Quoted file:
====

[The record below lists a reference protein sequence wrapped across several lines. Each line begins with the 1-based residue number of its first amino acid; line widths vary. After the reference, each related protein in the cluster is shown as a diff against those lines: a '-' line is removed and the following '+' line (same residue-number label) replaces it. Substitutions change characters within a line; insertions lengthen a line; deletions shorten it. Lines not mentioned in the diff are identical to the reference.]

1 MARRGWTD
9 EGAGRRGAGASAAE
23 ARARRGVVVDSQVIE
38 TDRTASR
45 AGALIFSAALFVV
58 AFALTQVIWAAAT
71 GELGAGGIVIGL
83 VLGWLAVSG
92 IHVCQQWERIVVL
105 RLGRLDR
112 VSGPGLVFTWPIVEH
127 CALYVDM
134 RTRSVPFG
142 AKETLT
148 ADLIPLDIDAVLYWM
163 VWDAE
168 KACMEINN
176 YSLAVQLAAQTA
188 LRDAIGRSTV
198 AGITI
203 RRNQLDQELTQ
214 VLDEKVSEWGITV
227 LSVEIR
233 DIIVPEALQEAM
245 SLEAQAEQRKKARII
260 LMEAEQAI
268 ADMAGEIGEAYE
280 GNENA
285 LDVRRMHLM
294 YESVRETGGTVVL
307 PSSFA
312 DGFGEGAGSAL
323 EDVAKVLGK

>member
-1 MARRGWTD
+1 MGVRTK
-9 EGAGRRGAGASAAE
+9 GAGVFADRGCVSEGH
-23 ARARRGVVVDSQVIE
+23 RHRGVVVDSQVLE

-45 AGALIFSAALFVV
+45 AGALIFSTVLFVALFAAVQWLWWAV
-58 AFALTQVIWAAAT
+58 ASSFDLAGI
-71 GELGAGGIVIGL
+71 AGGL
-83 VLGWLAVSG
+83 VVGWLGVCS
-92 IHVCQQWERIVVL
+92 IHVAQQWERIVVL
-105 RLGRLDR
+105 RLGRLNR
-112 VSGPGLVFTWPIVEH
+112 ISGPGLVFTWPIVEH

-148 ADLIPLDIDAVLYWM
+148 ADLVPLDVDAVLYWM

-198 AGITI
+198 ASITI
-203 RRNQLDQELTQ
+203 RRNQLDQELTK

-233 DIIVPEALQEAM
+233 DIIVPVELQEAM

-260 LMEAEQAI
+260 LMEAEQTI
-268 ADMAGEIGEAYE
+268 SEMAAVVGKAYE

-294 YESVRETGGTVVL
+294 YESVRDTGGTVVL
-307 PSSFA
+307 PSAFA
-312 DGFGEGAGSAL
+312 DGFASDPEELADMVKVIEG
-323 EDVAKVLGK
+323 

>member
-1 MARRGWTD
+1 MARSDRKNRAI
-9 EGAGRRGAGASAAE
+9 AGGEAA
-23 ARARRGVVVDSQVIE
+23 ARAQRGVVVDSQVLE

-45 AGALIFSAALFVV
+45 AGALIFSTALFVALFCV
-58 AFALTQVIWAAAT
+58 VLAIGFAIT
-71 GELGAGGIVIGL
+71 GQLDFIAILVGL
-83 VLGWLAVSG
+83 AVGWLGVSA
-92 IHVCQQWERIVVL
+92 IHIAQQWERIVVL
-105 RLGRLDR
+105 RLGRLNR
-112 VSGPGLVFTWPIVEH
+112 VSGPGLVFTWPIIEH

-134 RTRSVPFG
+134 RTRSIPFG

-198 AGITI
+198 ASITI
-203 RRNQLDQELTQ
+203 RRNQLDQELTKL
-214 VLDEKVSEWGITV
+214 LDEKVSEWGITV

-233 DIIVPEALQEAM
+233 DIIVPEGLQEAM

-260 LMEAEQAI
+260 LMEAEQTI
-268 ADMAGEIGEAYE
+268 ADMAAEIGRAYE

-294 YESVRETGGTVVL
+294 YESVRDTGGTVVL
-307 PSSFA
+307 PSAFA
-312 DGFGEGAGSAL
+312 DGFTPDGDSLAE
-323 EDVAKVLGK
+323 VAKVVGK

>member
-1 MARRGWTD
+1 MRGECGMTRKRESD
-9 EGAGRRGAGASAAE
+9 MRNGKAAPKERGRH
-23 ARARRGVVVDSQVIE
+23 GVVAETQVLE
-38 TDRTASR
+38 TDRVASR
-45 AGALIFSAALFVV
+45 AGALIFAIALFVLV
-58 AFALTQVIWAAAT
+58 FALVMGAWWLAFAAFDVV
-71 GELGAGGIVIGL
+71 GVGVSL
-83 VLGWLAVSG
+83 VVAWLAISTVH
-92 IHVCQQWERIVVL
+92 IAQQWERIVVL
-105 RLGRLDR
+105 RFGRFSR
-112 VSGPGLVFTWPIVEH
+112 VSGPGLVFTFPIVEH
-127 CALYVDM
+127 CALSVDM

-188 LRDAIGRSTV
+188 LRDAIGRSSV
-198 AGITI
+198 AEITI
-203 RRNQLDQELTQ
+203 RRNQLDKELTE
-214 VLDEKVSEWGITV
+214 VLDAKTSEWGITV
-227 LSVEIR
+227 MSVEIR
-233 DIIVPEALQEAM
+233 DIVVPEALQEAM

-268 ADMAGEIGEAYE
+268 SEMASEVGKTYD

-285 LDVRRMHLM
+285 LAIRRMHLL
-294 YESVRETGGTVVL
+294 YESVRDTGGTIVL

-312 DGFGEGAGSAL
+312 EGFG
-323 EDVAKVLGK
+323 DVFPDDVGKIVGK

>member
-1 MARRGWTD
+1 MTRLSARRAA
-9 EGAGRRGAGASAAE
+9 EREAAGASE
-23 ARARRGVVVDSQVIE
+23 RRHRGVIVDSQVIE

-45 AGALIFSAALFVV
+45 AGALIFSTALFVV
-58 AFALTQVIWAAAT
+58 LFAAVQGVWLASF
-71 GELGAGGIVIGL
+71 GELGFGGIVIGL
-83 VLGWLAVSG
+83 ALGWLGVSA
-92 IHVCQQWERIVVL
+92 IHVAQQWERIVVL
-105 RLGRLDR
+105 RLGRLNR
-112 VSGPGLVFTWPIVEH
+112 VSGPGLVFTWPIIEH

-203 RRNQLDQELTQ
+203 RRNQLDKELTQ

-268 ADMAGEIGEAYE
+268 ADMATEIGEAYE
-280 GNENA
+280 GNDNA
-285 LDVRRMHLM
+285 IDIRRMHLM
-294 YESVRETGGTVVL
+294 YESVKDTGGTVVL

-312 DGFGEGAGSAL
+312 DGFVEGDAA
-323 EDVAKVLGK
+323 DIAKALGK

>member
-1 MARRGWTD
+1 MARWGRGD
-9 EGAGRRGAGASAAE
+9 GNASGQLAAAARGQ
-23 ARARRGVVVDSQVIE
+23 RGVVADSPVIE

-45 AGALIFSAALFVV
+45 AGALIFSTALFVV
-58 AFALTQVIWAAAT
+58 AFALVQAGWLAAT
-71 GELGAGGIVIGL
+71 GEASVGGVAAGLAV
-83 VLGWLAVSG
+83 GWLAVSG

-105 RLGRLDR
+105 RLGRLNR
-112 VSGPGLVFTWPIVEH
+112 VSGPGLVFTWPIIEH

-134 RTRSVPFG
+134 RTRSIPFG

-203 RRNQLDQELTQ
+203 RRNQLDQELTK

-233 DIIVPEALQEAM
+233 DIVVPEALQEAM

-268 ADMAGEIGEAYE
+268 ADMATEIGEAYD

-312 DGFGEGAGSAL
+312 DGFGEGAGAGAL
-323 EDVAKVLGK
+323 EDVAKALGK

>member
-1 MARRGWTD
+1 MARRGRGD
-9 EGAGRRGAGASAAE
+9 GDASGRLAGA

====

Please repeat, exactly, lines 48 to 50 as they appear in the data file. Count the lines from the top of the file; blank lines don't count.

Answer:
-83 VLGWLAVSG
+83 VVGWLGVCS
-92 IHVCQQWERIVVL